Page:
Kinesthetic Empathy in Creative and Cultural Practices (Book)

Edited by Dee Reynolds

Kinesthetic empathy describes the ability to experience empathy by observing another human being's movements. Kinesthetic Empathy in Creative and Cultural Practices offers innovative and critical perspectives on a variety of topics, encouraging readers to sidestep the methodological and disciplinary boundaries associated with the arts and sciences.


A key interdisciplinary concept in our understanding of social interaction across creative and cultural practices, kinesthetic empathy describes the ability to experience empathy merely by observing the movements of another human being. Encouraging readers to sidestep the methodological and disciplinary boundaries associated with the arts and sciences, Kinesthetic Empathy in Creative and Cultural Practices offers innovative and critical perspectives on topics ranging from art to sport, film to physical therapy.

Matthew Reason is a senior lecturer in theatre and the head of MA Studies in Creative Practice at York St. John University in England. He is the author of, most recently, The Young Audience: Exploring and Enhancing Children's Experience of Theatre.

Dee Reynolds is professor of French at the University of Manchester and the author of, among other books, Rhythmic Subjects: Uses of Energy in the Dances of Mary Wigman, Martha Graham and Merce Cunningham.

Foreword – Amelia Jones

Introduction – Dee Reynolds and Matthew Reason

Part I: Mirroring Movements: Empathy and Social Interactions

Introduction – Dee Reynolds

Chapter 1: Knowing Me, Knowing You: Autism, Kinesthetic Empathy and Applied Performance – Nicola Shaughnessy

Chapter 2: Kinesthetic Empathy and Movement Metaphor in Dance Movement Psychotherapy – Bonnie Meekums

Chapter 3: Affective Responses to Everyday Actions – Amy E. Hayes and Steven P. Tipper

Part II: Kinesthetic Engagement: Embodied Responses and Intersubjectivity

Introduction – Dee Reynolds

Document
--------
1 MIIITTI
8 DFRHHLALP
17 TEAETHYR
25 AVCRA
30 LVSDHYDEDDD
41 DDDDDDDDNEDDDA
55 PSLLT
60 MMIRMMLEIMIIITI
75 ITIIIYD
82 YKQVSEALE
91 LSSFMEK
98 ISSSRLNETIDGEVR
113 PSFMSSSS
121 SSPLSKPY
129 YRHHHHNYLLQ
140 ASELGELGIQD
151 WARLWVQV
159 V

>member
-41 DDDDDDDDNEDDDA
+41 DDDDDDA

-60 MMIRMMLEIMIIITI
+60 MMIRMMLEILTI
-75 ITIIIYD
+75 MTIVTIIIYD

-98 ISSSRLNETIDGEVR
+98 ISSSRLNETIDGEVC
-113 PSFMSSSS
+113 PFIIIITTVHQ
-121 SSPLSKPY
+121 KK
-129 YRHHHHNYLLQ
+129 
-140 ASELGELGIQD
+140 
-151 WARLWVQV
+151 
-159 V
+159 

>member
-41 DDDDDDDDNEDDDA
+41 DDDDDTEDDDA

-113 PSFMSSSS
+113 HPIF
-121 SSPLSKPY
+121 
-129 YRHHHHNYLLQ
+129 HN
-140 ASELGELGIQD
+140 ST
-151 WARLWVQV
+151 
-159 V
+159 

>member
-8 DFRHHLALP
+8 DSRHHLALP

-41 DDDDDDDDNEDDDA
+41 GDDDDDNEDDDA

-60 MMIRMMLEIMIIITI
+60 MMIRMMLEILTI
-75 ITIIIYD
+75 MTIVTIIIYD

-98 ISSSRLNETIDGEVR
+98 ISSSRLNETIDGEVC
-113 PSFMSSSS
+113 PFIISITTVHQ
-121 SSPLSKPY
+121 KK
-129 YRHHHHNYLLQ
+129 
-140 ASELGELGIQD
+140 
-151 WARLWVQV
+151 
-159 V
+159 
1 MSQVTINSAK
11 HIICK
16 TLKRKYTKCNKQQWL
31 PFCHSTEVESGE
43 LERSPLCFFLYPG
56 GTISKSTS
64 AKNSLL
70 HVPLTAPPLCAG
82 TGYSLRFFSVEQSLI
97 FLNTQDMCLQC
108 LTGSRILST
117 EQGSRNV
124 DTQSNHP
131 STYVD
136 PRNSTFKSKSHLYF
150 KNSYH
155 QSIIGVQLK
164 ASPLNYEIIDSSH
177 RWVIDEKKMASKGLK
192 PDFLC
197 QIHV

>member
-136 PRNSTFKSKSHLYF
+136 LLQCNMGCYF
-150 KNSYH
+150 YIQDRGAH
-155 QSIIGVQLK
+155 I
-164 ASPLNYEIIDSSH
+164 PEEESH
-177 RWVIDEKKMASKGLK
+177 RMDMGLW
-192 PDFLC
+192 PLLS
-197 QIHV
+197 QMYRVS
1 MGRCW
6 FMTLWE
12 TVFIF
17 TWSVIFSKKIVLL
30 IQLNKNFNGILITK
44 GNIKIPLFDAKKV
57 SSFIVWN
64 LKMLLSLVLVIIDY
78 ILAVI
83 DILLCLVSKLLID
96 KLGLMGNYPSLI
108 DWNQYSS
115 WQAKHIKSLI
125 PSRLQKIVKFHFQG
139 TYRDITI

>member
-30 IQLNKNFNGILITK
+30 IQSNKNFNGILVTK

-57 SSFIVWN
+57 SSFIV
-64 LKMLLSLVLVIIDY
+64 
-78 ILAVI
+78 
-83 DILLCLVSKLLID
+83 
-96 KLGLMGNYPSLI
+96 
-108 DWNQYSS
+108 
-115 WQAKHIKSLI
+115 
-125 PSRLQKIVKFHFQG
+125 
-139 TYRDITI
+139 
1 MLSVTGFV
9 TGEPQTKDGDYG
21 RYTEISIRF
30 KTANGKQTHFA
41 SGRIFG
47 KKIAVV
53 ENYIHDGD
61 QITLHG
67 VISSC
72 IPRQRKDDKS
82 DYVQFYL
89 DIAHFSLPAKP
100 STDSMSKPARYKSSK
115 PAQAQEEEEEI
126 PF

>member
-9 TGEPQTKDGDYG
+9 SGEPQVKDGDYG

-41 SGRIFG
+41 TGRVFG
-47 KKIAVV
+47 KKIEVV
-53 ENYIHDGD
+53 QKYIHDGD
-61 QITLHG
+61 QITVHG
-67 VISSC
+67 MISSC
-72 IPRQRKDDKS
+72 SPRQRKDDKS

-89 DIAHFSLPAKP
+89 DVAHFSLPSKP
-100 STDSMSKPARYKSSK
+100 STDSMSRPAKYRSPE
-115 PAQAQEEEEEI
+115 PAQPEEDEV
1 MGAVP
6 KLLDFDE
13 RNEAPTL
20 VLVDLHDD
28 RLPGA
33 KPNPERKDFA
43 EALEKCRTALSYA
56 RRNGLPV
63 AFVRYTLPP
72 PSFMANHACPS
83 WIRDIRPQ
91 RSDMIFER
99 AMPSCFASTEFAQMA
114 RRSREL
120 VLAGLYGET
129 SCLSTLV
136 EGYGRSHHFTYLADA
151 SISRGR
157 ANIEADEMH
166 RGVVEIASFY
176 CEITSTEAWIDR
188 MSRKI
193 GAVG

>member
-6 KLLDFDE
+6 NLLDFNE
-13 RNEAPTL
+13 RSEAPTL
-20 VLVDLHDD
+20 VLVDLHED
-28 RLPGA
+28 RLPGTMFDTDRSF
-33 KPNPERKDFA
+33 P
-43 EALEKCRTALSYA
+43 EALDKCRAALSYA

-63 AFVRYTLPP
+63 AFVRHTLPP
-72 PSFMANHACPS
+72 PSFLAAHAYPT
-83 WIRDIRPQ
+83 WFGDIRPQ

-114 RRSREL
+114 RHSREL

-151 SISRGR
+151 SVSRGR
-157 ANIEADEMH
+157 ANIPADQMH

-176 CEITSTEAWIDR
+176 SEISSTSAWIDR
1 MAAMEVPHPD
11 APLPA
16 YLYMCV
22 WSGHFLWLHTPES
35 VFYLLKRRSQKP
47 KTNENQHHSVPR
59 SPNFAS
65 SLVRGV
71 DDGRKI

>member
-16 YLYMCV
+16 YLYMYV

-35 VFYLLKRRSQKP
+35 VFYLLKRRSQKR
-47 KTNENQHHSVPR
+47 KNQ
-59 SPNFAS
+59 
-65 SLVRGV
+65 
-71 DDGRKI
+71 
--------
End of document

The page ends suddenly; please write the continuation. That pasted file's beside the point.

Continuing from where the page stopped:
Chapter 4: Cinematic Empathy: Spectator Involvement in the Film Experience – Adriano D’Aloia

Chapter 5: Musical Group Interaction, Intersubjectivity and Merged Subjectivity – Tal-Chen Rabinowitch, Ian Cross and Pamela Burnard

Chapter 6: Kinesthetic Empathy and the Dance’s Body: From Emotion to Affect – Dee Reynolds

Part III: Kinesthetic Impact: Performance and Embodied Engagement

Introduction – Matthew Reason

Chapter 7: Kinesthetic Empathy in Charlie Chaplin’s Silent Films – Guillemette Bolens

Chapter 8: Effort and Empathy: Engaging with Film Performance – Lucy Fife Donaldson

Chapter 9: Breaking the Distance: Empathy and Ethical Awareness in Performance – Rose Parekh-Gaihede

Part IV: Artistic Enquiries: Kinesthetic Empathy and Practice-Based Research

Introduction – Matthew Reason

Chapter 10: Re-Thinking Stillness: Empathetic Experiences of Stillness in Performance and Sculpture – Victoria Gray

Chapter 11: Empathy and Exchange: Audience Experiences of Scenography – Joslin McKinney

Chapter 12: Photography and the Representation of Kinesthetic Empathy – Matthew Reason, with photographs by Chris Nash

Part V: Technological Practices: Kinesthetic Empathy in Virtual and Interactive Environments

Introduction – Dee Reynolds

Chapter 13: T he Poetics of Motion Capture and Visualisation Techniques: The Differences between Watching Real and Virtual Dancing Bodies – Sarah Whatley

Chapter 14: Interactive Multimedia Performance and the Audience’s Experience of Kinesthetic Empathy – Brian Knoth

Chapter 15: Kinesthetic Empathy Interaction: Exploring the Concept of Psychomotor Abilities and Kinesthetic Empathy in Designing Interactive Sports Equipment – Maiken Hillerup Fogtmann

Conclusion – Dee Reynolds and Matthew Reason

'I have found this a really inspirational book, with wide implications for my own work in Applied Drama.' – David Grant, Lecturer in Drama & Director of Education at Queen's University
'A highly stimulating prompt to consider forms of 'non-discursive' knowledge' – Simon Parry for New Theatre Quarterly
'The book offers a progressive awareness of how kinesthetic empathy can evolve varied disciplines' – Theatre Research International, Ananda Breed

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